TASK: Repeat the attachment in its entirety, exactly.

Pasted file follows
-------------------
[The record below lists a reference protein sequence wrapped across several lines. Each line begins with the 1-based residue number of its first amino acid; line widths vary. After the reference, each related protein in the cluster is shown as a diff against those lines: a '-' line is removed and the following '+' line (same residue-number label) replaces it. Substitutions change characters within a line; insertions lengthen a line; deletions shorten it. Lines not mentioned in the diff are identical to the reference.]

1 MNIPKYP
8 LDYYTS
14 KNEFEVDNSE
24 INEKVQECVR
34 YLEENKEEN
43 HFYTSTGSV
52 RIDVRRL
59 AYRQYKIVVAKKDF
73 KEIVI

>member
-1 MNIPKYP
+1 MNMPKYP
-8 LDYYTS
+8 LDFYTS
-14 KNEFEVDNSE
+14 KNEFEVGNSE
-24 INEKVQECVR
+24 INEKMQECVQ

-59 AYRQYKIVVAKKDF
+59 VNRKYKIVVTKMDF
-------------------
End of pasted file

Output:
[The record below lists a reference protein sequence wrapped across several lines. Each line begins with the 1-based residue number of its first amino acid; line widths vary. After the reference, each related protein in the cluster is shown as a diff against those lines: a '-' line is removed and the following '+' line (same residue-number label) replaces it. Substitutions change characters within a line; insertions lengthen a line; deletions shorten it. Lines not mentioned in the diff are identical to the reference.]

1 MNIPKYP
8 LDYYTS
14 KNEFEVDNSE
24 INEKVQECVR
34 YLEENKEEN
43 HFYTSTGSV
52 RIDVRRL
59 AYRQYKIVVAKKDF
73 KEIVI

>member
-1 MNIPKYP
+1 MNMPKYP
-8 LDYYTS
+8 LDFYTS
-14 KNEFEVDNSE
+14 KNEFEVGNSE
-24 INEKVQECVR
+24 INEKMQECVQ

-59 AYRQYKIVVAKKDF
+59 VNRKYKIVVTKMDF